The EU have yet to embrace the obvious solution to their current problem: creating, distributing and storing renewable energy.
Germany is a glaring example of what went wrong: the installed capacity of electricity generated by wind turbines for example grew at an exponential rate between 2010 and 2014. Then growth dipped slightly, to recover briefly in 2017 with a record of over 5,000 additional Megawatts of wind energy capacity installed that year. Then, growth plummeted. Recall that Vladimir Putin annexed Crimea in 2014.
Something very similar happened with solar energy: photovoitaic capacity in Germany grew exponentially between 2003 and 2012 – then growth slowed to a crawl. By then, the German push towards a much greater share of energy supply provided from renewable sources had permanently altered the world market: globally, the price of a kilowatt hour of solar electricity has been dropping exponentially for many years now, while production of photovoltaic cells largely shifted from Germany to China. In many parts of the world - including in Germany, as Bloomberg’s renewable energy specialists concluded in a 2021 study - large scale solar is now the cheapest way by far to generate electricity.
But the ruling coalition of Free Democrats (FDP) and Angela Merkel’s CDU did not capitalize on that success, it effectively brought it to a halt by stopping subsidy programs and changing other regulations. Additional harm was done to the growth of wind energy by creating prohibitive rules for erecting new turbines, catering to the wishes of local residents bothered by their view, by animal protection activists prioritizing local birds over dealing with a looming global catastrophe. Meanwhile, even the European Central Bank’s economists reached the conclusion that it would be cheaper to quickly do something about climate change than to dawdle – even without a war in the middle of the European continent.
Regardless, Germany’s minister for Energy and the Economy at the time, Peter Altmaier (CDU), publicly stated that the European Union’s „Green New Deal“ would require additional gas imports from Russia as late as 2020. For the same reason, the recently elected chancellor, Olaf Scholz of the Social Democrats (SPD), seemed unwilling to even debate finally canceling the Nord Stream 2 pipeline project linking Russia with western Europe. It took military action in Ukraine to finally correct that position. The West’s political establishment still didn‘t seem capable of accepting the obvious.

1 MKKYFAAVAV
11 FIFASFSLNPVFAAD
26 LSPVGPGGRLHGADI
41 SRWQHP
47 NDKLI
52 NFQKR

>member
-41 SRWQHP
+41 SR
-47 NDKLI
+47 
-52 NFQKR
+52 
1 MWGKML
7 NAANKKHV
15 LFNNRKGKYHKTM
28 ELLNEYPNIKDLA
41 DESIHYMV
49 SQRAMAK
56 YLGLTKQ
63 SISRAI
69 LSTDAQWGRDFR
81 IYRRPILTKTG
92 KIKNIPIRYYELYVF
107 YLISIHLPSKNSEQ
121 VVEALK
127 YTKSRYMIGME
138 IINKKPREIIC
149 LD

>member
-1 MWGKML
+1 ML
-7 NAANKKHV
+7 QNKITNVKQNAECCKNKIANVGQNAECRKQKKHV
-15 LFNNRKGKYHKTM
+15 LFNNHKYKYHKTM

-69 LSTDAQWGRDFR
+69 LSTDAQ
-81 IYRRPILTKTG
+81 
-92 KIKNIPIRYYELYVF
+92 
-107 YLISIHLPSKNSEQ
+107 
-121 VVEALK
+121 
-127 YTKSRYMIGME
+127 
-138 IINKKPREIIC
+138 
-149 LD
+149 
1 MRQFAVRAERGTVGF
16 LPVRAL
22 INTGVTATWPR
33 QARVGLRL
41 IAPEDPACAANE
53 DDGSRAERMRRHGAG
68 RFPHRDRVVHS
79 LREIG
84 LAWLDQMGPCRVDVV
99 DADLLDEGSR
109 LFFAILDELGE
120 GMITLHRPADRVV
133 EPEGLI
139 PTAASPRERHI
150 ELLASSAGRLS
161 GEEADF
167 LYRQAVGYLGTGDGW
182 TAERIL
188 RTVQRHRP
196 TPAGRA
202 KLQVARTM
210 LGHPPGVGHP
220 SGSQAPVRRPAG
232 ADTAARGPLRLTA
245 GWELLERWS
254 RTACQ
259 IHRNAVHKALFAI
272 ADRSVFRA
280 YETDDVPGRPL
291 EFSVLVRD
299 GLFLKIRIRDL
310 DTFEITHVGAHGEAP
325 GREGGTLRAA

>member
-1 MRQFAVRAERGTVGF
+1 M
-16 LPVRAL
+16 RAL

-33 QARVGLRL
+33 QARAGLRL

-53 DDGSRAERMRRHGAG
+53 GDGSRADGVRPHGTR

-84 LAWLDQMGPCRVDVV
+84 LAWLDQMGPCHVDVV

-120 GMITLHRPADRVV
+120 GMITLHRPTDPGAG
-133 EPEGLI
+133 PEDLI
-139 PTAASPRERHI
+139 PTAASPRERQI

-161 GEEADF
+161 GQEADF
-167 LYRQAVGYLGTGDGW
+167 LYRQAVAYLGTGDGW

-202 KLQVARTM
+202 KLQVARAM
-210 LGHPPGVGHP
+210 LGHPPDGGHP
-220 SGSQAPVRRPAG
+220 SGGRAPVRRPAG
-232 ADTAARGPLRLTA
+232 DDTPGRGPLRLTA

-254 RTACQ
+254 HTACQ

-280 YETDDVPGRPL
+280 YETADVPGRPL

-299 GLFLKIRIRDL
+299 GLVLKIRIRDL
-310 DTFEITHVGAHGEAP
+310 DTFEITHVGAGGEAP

Now, at least the notion that energy independence is a geopolitical necessity is finally beginning to sink in, even in Europe. The leader of Germany’s Free Democrats and it’s new finance minister, Christian Lindner, called renewables „freedom energy“ in Parliament, speaking a few days after the start of the Russian invasion of Ukraine. This comes as a late, but highly necessary realization from the head of the party that was instrumental in sabotaging the growth of those „freedom energies“ for a long time.
While the US has pursued a strategy of at least potential energy independence for many decades, albeit one based mainly on non-sustainable oil, gas and coal, the countries of the European Union have yet to embrace the obvious solution to their current problem: finally go all-in on creating, distributing and storing renewable energy, solar heat, geothermal energy, electrifying traffic, installing heat pumps instead of gas furnaces in buildings - and finally making use of all available ways to prevent the still incredibly wasteful way we use energy in the first place.
An international group of researchers recently demonstrated in Nature how much could be gained by finally implementing some of these so-called demand-side solutions, ranging from food production and consumption to buildings, industry and mobility: „Demand-side reduction strategies hence provide the essential breathing space needed for meeting climate targets in the short and medium term. We also show that these are consistent with improved well-being,“ the researchers wrote. Today, this needs to be supplemented with another, extremely important benefit: reducing energy consumption across sectors is not just good for the climate and for human health – it is also a very good security policy.
Ending our dependence on the exports of autocratic regimes and particularly on Vladimir Putin’s unabashedly aggressive Russia needs to become the Western world‘s geopolitical guiding star for the coming years. The wind and the sun will set us free.
Christian Stöcker is a professor for digital communication in Hamburg, columnist for Spiegel Online, and a media fellow at THE NEW INSTITUTE.